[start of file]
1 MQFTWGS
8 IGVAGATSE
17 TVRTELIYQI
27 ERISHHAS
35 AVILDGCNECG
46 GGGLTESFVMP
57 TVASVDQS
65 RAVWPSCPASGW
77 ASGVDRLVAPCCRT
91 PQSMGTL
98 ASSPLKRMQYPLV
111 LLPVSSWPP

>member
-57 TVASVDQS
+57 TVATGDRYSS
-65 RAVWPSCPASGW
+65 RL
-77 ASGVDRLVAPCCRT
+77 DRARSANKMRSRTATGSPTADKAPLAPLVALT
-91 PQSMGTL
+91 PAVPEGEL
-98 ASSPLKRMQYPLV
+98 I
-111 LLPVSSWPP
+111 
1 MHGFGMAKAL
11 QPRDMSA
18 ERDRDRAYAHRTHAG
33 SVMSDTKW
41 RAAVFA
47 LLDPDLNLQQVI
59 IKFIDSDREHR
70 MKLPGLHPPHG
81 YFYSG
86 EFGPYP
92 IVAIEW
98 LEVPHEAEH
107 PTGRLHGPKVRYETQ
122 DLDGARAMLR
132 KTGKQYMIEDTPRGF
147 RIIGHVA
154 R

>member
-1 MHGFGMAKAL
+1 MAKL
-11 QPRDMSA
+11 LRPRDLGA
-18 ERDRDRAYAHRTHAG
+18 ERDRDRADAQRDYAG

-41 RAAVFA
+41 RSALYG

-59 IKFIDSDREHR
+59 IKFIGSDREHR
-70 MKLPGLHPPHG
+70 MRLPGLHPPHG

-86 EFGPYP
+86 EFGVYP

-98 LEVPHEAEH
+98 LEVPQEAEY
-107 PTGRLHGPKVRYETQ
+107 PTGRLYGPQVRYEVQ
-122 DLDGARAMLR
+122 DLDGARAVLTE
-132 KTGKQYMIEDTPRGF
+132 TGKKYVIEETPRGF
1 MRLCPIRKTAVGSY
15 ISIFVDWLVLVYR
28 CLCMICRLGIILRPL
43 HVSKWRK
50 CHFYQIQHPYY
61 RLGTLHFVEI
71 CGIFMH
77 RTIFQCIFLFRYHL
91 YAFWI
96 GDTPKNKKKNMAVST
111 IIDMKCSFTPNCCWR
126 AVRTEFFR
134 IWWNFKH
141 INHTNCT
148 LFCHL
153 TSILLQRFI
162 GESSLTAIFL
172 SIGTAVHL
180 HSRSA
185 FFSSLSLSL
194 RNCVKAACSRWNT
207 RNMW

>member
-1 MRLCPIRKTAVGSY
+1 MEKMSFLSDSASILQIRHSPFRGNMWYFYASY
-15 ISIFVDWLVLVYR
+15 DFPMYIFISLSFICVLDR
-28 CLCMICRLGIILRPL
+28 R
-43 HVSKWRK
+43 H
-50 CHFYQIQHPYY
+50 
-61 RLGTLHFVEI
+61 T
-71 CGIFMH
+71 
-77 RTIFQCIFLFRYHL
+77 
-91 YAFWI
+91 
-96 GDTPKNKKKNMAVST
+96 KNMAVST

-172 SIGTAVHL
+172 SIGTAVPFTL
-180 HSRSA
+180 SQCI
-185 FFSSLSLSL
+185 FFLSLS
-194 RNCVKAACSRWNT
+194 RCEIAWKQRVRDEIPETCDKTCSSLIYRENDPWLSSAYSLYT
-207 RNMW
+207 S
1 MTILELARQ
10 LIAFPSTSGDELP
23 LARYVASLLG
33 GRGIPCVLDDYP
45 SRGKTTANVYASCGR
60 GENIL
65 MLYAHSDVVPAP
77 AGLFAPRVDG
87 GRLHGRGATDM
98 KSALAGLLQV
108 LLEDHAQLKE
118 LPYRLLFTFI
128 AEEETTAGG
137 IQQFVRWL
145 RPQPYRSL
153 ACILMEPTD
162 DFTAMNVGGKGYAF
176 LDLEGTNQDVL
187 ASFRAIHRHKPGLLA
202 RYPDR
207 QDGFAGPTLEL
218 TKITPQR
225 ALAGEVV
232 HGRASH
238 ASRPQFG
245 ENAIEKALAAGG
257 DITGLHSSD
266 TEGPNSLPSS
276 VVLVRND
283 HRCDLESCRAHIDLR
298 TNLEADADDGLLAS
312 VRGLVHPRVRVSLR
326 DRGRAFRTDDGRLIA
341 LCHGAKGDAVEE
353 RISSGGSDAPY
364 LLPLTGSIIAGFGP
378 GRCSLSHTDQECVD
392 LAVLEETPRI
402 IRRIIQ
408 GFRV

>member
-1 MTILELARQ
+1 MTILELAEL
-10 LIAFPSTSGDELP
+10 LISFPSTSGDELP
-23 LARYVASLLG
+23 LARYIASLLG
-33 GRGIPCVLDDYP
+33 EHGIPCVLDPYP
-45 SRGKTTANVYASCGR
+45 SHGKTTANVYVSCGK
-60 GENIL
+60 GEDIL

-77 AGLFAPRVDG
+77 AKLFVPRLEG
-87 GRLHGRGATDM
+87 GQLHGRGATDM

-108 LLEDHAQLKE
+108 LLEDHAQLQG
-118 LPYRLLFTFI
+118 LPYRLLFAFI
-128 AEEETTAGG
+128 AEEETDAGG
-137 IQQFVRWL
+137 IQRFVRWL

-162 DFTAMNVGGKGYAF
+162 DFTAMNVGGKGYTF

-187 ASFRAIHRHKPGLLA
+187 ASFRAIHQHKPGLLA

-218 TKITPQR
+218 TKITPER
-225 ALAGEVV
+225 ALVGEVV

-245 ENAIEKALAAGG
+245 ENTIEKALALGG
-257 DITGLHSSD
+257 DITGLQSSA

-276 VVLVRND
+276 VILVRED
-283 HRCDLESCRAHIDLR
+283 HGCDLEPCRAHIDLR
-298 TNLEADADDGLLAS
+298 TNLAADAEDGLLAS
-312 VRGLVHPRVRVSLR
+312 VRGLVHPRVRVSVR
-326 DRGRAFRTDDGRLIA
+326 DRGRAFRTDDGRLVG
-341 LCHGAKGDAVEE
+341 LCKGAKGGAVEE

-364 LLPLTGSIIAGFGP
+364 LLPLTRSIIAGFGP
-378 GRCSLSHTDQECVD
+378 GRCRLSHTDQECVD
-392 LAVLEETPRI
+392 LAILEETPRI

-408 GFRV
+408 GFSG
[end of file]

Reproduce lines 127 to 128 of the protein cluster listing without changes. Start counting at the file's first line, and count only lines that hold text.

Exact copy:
87 GRLHGRGATDM
98 KSALAGLLQV